Harry Potter in Chinese, Japanese, Vietnamese & Mongolian Translation


The Rise and Fall of the Dark Arts



Simplified Chinese (China)
Hēi-mófǎ de xīngshuāi
黑魔法 hēi-mófǎ = 'black magic'.
de = connecting particle
兴衰 xīngshuāi = 'rise and fall'.
The Rise and Fall of Black Magic
Traditional Chinese (Taiwan)
Hēi-mófǎ de xīngqǐ yǔ shuāiluò
黑魔法 hēi-mófǎ = 'black magic'.
de = connecting particle
興起 xīngqǐ= 'rise'.
= 'and'.
衰落 shuāiluò = 'fall'.
The Rise and Fall of Black Magic
Kuro-majutsu no eiko-seisui

Yami no majutsu no seisui
kuro = 'black'.
魔術 majutsu = 'magic crafts'.
no = connnecting particle
栄枯 eiko = 'flourish and decay'.
盛衰 seisui = 'rise and fall'.

yami = 'darkness, shadow'.
The Rise and Fall of the Black Magic Arts

The Rise and Fall of the Dark Magic Arts
Vietnamese (Chinese characters show etymology)
Thăng trầm của nghệ thuật Hắc ám

Sự Thăng Trầm Của Nghệ Thuật Hắc Ám
thăng trầm (昇沉) = 'rise and sink'.
của = 'belonging to, of'.
nghệ thuật (藝術) = 'arts'.
hắc ám (黑暗) = 'dark'.

sự = classifier for nouns denoting actions, states, events, etc.
The Rise and Fall of the Dark Arts
Mongolian (previous)
Хар хүчний сэргэн мандалт ба уналт
Khar khüchnii sergen mandalt ba unalt
хар хүч khar khüch = 'black force' (genitive form).
сэргэн мандалт sergen mandalt = 'Renaissance'.
ба ba = 'and'.
уналт unalt = 'fall'.
The Renaissance and Fall of the Dark Forces
Mongolian (new)
Хар шидийн ухааны сэргэлт ба уналт
Khar shidiin ukaanii sergelt ba unalt
хар чид khar shid = 'black magic' (genitive form).
ухаан ukhaan = 'subject, discipline, science' (genitive form).
сэргэлт sergelt = 'rise'.
ба ba = 'and'.
уналт unalt = 'fall'.
The Rise and Fall of Black Magic

This is the third book where Hermione read about Harry Potter before she met him.

Dark Arts:

'Dark Arts' in Harry Potter can be understood as being similar to 'black magic' or 'dark magic'.

    The Chinese translations (Mainland and Taiwan) both translate it as 'black magic': 黑魔法 hēi mófǎ ( hēi 'black' + 魔法 mófǎ 'magic').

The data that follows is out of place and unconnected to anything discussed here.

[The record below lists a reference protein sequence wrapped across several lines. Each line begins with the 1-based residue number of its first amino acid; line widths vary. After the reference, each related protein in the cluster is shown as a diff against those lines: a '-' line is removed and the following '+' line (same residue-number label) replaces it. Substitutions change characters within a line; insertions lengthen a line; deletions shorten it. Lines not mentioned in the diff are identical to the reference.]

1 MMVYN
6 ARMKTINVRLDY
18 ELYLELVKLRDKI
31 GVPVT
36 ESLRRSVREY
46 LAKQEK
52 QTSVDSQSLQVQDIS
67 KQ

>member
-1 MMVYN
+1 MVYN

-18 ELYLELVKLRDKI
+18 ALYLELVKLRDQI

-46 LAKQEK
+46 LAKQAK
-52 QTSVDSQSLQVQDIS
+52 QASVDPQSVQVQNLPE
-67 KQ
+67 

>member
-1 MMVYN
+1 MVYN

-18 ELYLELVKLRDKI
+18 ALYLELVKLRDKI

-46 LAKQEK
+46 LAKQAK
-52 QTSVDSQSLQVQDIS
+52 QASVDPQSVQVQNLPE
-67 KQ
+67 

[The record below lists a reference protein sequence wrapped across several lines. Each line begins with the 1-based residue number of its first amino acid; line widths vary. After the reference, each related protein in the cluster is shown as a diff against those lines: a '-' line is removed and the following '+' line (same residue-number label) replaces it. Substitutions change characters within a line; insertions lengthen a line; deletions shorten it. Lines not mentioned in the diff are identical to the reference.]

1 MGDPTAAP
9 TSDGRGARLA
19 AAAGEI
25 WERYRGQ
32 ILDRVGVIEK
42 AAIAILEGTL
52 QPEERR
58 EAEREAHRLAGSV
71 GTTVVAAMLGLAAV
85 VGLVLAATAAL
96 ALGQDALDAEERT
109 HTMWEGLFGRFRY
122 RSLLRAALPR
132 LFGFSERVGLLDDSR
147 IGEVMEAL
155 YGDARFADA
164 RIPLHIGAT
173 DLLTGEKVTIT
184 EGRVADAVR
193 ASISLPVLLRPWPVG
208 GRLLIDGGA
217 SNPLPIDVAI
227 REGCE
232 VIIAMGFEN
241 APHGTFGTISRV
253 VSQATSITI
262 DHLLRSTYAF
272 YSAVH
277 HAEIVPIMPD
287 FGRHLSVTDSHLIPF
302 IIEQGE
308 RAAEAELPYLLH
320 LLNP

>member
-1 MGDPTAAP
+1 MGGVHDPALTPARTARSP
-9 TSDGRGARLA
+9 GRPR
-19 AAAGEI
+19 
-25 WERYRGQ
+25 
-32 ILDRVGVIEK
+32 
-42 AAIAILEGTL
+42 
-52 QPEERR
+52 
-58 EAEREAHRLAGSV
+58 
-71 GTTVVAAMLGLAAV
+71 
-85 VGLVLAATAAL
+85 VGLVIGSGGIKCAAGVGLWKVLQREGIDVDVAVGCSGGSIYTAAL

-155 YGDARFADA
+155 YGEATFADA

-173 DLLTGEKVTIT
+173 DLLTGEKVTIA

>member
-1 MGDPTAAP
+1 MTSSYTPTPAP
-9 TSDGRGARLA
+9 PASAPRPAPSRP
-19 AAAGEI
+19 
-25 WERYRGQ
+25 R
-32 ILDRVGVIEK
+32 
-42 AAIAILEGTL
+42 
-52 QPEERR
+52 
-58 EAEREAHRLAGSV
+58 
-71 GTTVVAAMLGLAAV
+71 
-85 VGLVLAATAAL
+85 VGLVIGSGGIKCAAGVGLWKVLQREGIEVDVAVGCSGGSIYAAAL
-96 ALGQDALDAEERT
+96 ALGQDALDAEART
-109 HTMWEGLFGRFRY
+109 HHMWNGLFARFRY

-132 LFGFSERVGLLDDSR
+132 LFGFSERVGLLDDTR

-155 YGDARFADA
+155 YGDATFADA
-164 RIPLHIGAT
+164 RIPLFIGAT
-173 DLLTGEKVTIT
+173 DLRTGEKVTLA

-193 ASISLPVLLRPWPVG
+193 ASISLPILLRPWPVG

At Book 1, the Japanese translator uses the term for 'black magic', 黒魔術 kuro-majutsu, 'black magic arts/techniques'. At Book 7, however, she substitutes yami 'darkness' for kuro 'black', yielding 闇の魔術 yami no majutsu 'dark magic techniques'. (Note: in Chinese, 魔術 / 魔术 móshù would be inappropriate as it is now identified with 'magic tricks' or 'conjuror's tricks', like pulling rabbits out of hats, etc.)

    The Vietnamese translator uses nghệ thuật hắc ám for 'Dark Arts'. 'Dark' is hắc ám, a Sino-Vietnamese word (Chinese 黑暗) that the translator may have chosen because it matches the word used for 'arts', nghệ thuật, which is also Sino-Vietnamese. Nghệ thuật is a literal translation of 'arts' in English and refers to artistic works or creative skills. The translator's choice of a literal translation here is slightly curious.

    The two Mongolian translations use different terms. The previous translation uses хар хүч khar khüch, literally 'black force'. This term can also be used for 'Black Power', a completely different concept.

    The new translation uses хар шид khar shid 'black magic'. The 'dark arts' is translated as хар шидийн ухаан khar shidiin ukhaan, 'black magic science', where ухаан ukhaan is a term meaning 'science, branch of knowledge' that is used in expressions like анагаах ухаан angaakh ukhaan 'medicine', гүн ухаан gun ukhaan 'deep learning = philosophy', and тооны ухаан toonii ukhaan 'mathematics'.

Rise and Fall:

Each of the three CJV versions use a different expression for 'rise and fall', but all are based on Chinese roots. Mongolian is completely independent.

    The Chinese (Taiwan translation) uses 興起與衰落 xīngqǐ yǔ shuāiluò 'rise and fall'.

    In the Mainland translation, this is condensed into the more economical 兴衰 xīngshuāi (興衰).

    Japanese 栄枯盛衰 eiko-seisui 'rise and fall, prosperity and decline' is a poignant term for the rise and fall of fortunes in history. The Japanese translator is inconsistent, however, and switches from 栄枯盛衰 eiko-seisui to just 盛衰 seisui 'prosperity and decline' at Book 7.

    The Vietnamese thăng trầm is a little weaker as it can mean simply 'ups and downs'. The Vietnamese translator is slightly inconsistent in translating the title in different places. In the second mention she adds the classifier sự.

    The Mongolian translations use two alternative forms for 'rise and fall'. The previous translation uses сэргэн мандалт sergen mandalt for 'rise' while the new translation uses сэргэлт sergelt. Сэргэн мандалт sergen mandalt (сэргэх sergekh 'revive, restore' + мандалт mandalt 'rise', from мандах mandakh 'to rise') is the usual term for the Renaissance. Сэргэлт sergelt 'revival, restoration' has a similar meaning. Both translations use уналт unalt 'fall', from унах unakh 'to fall'.

Category: History

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